Playing with Fire

Al Fernandez, statesman

By Gonzalo Duque


PRESIDENT Digong’s SONA continues to amaze people.

He is the first President to go down in history to face the bunch of rallyists, the likes of Renato Reyes.

You can imagine how his security felt, with the boss bravely facing the detractors.

How about Joe-ma Sison? Naging idol natin yan noong kabataan natin. His treatises on nationalism were our favorite read.

But that was before! Sabi nga ni Bob Dylan, “the Times they are a-changin.” Digong’s mantra is also “Change.”

Nakakatawa at nakakatuwa. Noon kalaban natin ang komunista. Ngayon best friends tayo. But the NPA of Joe-ma are not changing, or if they do, it’s for the worse. Mga tulisan na ang karamihan. No more ideology. Kaya ayaw na natin diyan.

Former Chief Justice Reynato Puno was in town yesterday, not as a leader of the judiciary, but as supreme commander of the Knights of Rizal.

He knighted the local patriots here led by our two friends, Jun Velasco as commander of KoR Dagupan chapter, and former PNP Regional Director Sonny Verzosa as commander of Pangasinan Chapter. We belong to Dagupan as adviser.

We admire these knights. In spite of their twilight years, they continue to propagate other-centeredness, a mark of greatness. They are patriots, nationalists.

We were touched by the displayed wisdom of former Mayor Al Fernandez when he came out in the open to endorse the transfer of the old city hall.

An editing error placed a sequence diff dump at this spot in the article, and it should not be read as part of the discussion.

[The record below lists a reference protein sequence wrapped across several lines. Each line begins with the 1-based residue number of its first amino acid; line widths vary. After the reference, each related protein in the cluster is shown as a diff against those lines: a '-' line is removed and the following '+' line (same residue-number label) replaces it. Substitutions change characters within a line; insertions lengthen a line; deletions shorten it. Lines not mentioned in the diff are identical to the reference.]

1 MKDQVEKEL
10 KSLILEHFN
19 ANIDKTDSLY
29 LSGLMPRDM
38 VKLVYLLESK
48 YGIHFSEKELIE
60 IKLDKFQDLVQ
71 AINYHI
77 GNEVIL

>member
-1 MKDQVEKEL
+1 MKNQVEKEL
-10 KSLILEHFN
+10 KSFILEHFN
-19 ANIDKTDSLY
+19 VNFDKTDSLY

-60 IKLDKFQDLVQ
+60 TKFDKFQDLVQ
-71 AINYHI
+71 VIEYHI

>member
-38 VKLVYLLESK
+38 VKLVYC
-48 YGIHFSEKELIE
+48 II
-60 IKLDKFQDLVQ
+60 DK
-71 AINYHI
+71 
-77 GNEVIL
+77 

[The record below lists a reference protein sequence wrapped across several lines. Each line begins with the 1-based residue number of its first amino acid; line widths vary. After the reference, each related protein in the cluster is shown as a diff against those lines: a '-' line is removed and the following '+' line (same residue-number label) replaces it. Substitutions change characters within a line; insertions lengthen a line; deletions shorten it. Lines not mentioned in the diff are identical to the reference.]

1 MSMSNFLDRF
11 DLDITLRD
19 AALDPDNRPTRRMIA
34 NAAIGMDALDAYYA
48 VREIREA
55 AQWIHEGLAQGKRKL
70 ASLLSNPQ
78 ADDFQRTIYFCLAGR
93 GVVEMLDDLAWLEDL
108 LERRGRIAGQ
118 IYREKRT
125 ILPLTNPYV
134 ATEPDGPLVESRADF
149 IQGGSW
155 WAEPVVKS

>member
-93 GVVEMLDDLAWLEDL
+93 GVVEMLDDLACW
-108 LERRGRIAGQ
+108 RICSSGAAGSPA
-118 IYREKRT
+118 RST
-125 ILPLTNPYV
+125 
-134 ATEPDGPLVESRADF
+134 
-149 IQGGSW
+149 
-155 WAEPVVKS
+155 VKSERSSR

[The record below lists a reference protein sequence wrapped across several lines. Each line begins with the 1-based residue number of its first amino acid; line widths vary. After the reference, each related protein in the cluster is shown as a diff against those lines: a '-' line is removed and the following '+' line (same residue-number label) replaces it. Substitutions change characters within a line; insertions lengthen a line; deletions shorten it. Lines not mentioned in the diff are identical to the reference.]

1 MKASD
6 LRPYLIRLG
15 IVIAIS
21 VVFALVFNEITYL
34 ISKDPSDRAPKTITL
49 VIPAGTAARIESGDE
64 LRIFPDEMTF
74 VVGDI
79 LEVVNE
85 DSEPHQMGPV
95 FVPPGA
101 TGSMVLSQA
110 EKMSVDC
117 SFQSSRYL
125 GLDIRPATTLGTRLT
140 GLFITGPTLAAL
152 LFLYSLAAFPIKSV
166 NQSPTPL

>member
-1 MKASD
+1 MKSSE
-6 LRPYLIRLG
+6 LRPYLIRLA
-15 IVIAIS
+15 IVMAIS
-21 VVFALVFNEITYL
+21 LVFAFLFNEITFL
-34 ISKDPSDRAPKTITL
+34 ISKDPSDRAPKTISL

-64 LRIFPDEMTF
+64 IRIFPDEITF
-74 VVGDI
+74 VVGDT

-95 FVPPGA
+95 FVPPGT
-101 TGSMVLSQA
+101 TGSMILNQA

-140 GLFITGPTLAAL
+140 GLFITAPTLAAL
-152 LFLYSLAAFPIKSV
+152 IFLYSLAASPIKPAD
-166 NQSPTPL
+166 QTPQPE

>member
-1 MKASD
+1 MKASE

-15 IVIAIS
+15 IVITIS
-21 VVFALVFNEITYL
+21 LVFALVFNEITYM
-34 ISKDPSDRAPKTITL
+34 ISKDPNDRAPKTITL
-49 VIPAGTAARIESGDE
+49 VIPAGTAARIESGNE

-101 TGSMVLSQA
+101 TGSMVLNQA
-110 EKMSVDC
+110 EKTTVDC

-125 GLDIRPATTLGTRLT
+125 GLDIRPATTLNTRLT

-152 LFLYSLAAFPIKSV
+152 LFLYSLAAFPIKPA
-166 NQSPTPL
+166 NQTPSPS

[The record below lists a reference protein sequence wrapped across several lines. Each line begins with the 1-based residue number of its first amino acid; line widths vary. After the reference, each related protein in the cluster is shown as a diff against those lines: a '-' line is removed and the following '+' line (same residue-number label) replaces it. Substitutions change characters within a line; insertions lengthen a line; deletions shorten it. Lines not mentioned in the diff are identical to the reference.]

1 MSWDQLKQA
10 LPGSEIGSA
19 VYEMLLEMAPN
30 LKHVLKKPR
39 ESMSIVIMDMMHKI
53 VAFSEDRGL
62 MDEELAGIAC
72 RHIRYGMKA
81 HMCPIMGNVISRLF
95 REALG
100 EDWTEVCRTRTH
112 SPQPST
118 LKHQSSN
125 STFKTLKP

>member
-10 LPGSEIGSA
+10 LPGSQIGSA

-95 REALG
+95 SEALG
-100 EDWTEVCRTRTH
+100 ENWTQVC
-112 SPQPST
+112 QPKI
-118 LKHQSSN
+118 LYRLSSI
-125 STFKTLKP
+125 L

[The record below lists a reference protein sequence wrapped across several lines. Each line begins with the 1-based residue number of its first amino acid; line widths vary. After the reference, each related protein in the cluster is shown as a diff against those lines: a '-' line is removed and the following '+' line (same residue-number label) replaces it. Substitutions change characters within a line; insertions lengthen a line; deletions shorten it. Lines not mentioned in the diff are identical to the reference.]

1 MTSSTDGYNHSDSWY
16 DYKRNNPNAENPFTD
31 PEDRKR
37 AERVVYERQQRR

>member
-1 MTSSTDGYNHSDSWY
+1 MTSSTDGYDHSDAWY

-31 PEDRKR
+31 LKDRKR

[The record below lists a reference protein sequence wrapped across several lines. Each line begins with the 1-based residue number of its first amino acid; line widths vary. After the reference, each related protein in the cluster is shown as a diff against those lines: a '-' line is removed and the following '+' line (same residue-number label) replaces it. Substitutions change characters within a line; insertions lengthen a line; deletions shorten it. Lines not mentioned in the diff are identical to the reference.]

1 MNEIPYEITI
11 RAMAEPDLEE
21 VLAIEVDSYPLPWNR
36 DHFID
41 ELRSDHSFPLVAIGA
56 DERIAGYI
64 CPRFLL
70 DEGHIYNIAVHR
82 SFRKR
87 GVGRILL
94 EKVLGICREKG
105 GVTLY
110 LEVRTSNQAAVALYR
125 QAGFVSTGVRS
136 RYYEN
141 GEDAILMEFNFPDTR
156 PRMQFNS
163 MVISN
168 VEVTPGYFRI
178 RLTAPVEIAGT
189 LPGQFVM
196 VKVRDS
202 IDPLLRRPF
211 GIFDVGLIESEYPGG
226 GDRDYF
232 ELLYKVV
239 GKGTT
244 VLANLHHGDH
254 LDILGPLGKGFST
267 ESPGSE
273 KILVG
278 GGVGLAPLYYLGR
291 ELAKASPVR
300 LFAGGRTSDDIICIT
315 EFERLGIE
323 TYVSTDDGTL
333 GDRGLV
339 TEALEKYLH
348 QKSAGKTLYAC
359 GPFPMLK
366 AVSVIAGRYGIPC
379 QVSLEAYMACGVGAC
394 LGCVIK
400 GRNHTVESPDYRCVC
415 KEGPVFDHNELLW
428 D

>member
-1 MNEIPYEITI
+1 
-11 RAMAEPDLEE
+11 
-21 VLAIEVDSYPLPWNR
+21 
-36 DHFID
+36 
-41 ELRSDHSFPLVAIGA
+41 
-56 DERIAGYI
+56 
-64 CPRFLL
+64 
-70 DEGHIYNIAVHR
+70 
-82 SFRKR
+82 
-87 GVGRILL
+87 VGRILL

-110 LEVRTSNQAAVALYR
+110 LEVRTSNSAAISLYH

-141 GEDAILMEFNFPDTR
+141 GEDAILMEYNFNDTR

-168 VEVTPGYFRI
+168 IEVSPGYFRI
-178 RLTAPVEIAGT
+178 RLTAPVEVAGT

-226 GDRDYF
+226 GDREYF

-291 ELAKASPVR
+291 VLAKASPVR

Al’s support has effectively dashed the ratings and the negative politics of the opposition to smithereens. BTF couldn’t be luckier. Mayor, e-blowout moy Al!

We think no mayor of Dagupan has been so popular and disarming as our coffee drinking partner at Pedritos. With him by Belen’s side, the forward movement for a new city hall in Dagupan has come closer to reality.

O, yes, we are for a new government center, not just city hall. But the ongoing debate will suffice. Just don’t kill a great idea, please!

Speaking of Sir Al, maybe we were still in short pants when we became friends, he being a buddy of our elder brother, the late Dr. Ado. We found him not only the pogiest guy in town, he too was the heart throb of chicks.

Dagupan life was simpler then, and being a decade older Al was looked up to as the “idol,” the James Dean of Dagupan, but he represented the more acceptable icon. Then came the Jaycees where, along with the late Eddie Crisologo, Al Fernandez was an icon.

Over cups of coffee (it’s a series) at Pedritos, we would swap, debate, analyze, concur, and chew and grind current events like they were the latest tsismis in town, but nonetheless relevant and profound. We always treat Al’s – or Kuya Al’s – easy-does-it tidbits in the breakfast sessions as lightly discussed guideposts to meaningful living in our dear city and the republic of Digong.

Mabuhay ka, Sir Al.

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